In the American Tradition Partnership v. Bullock the USSC on a 5 to 4 vote struck down the Montana ban on corporate political funding. The USSC majority decision said that the 2010 Citizens United ruling is applicable to state and local elections.
In Citizens United, the USSC ruled that corporate money is a form of speech and as a result corporations can spend unlimited amounts of money in the American electoral process -- "Corporations are people too, my friend," says moneyed Republican presidential candidate Willard Mitt Romney.
"The question presented in this case is whether the holding of Citizens United applies to the Montana state law," the opinion said. "There can be no serious doubt that it does." Montana's arguments, the opinion continued, "either were already rejected in Citizens United, or fail to meaningfully distinguish that case."
In dissent opinion Justice Stephen G. Breyer said, "Even if I were to accept Citizens United this court's legal conclusion should not bar the Montana Supreme Court's finding, made on the record before it, that independent expenditures by corporations did in fact lead to corruption or the appearance of corruption in Montana. Given the history and political landscape in Montana, that court concluded that the state had a compelling interest in limiting independent expenditures by corporations."
In addition, Breyer said, "Montana's experience, like considerable experience elsewhere since the court's decision in Citizens United, casts grave doubt on the court's supposition that independent expenditures do not corrupt or appear to do so."
The Bullock-Walsh candidacy also promotes a well-funded and equitable educational system from pre-school through college and/or technical school.
"Early childhood education is very important," Walsh said. "If a child gets behind to begin with in kindergarten or the 1st grade they remain behind forever."
The view from the back of the line is not good whether in public school, college or technical school. The latter system is in need of upgrading to address the fast changing economic and employment sectors.
"Technology has changed the workforce," Walsh said. "People need a good high school and post high school education to go to work right away."
And a logical part of the work opportunities in Montana and the United States is related to upgrading the infrastructure be it highways, water and sewage systems, electrical transmission systems, bridges, communication, dams and similar needed but often neglected underpinnings critical to the day to day functions of people and the economy.
"Steve and I will be a team, working together to improve schools, help small businesses create jobs, expand opportunities for young Montanans -- especially those returning home from serving their country overseas, and make sure we fulfill the promise made to the men and women who wore the uniform of this country," Walsh said at the announcement of his candidacy. "I've served on many missions -- including leading some of the finest men and women this state has to offer into combat. Today, I'm embarking on a new mission. I know it won't be easy, but the important ones rarely are."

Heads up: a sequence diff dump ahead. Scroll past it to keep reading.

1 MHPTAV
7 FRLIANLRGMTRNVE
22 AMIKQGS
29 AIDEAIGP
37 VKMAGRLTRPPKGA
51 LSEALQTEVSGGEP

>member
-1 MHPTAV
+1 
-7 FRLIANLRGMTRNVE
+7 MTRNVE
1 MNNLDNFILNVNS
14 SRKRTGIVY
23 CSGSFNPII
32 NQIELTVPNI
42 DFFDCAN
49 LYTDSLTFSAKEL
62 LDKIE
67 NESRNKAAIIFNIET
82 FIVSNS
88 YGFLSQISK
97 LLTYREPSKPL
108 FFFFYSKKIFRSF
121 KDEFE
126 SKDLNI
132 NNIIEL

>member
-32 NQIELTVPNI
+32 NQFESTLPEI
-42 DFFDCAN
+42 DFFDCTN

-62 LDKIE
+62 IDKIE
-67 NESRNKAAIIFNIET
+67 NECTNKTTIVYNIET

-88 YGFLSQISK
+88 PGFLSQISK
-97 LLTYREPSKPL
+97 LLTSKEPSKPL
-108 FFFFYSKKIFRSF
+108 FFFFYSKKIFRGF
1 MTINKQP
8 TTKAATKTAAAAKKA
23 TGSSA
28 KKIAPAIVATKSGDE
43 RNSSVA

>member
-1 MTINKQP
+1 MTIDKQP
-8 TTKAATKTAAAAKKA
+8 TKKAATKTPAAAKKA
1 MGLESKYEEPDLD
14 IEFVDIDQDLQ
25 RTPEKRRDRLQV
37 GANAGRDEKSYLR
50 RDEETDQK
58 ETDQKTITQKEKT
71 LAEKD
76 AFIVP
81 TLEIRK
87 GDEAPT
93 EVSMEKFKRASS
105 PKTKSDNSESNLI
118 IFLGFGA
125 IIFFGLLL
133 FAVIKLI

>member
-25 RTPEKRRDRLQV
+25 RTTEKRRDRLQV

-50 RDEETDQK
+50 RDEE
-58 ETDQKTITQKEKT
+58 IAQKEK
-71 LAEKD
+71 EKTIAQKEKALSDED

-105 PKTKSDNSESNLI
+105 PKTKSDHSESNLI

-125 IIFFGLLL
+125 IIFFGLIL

General Walsh led the Montana National Guard 750-soldier strong 1st of the 163rd Infantry Battalion in Iraq in 2004.
"That was the largest deployment of Montana soldiers to Iraq," Walsh said. "Native Americans served in large per capita numbers in the effort and I am thankful of their service."
Approximately 10 percent of the Montana National Guard is American Indians who comprise about 6 to 7 percent of the state population. Many more serve with the active duty branches of the military.
"Steve asked me to serve as the Lt. Governor. The decision was very easy because of his values that will carry over very well to the leadership of the government of Montana. We ask for your support as well as that of the tribal membership," Walsh said. "We have big shoes to fill and you can count on us to continue to improve on the relationship between the tribal nations of Montana and the State of Montana. The tribes of Montana are sovereign elements with rights and laws that we need to know so we can better work together."
Walsh is a graduate of Butte High School and studied at Carroll College. He received his undergraduate degree from the State University of New York and a master's degree in strategic studies from the U.S. Army War College.
General Walsh and his wife Janet, a para-educator, have been married for 27 years and are long-time Helena residents. They have two sons, Michael and Taylor. Michael is married to April Schauer Walsh of Helena, who is graduating from dental school in June.